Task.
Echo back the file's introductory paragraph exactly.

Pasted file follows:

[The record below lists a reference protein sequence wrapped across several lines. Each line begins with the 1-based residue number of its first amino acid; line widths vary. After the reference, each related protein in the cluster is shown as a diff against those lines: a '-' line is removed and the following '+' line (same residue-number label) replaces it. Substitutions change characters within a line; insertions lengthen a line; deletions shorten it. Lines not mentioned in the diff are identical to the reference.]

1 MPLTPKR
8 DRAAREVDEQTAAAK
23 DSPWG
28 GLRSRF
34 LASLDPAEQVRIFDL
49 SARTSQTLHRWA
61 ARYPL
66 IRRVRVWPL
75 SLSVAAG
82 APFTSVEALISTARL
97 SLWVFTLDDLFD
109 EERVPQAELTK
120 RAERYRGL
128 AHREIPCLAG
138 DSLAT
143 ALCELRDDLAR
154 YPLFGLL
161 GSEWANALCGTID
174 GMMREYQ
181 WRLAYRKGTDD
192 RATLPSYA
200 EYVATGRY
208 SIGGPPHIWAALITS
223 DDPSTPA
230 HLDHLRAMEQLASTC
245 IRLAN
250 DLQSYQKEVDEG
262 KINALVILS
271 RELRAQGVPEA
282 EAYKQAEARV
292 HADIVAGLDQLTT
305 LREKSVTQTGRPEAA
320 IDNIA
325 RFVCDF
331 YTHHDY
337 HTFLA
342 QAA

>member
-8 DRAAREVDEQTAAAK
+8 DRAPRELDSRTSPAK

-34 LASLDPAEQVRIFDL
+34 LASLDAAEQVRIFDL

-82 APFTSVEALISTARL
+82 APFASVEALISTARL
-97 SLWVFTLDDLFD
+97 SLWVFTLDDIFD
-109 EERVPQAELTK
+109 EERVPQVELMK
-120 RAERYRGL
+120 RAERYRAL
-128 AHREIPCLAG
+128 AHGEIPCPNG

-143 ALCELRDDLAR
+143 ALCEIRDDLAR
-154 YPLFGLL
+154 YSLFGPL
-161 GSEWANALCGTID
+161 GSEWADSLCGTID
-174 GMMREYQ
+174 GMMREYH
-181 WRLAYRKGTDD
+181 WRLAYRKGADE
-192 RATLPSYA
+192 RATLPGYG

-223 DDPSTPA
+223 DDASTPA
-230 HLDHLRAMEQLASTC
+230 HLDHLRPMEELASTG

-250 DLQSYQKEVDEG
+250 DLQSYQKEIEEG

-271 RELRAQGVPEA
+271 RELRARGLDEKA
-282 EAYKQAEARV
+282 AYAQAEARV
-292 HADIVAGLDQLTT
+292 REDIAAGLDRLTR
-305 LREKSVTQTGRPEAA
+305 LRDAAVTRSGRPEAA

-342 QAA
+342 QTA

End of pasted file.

[The record below lists a reference protein sequence wrapped across several lines. Each line begins with the 1-based residue number of its first amino acid; line widths vary. After the reference, each related protein in the cluster is shown as a diff against those lines: a '-' line is removed and the following '+' line (same residue-number label) replaces it. Substitutions change characters within a line; insertions lengthen a line; deletions shorten it. Lines not mentioned in the diff are identical to the reference.]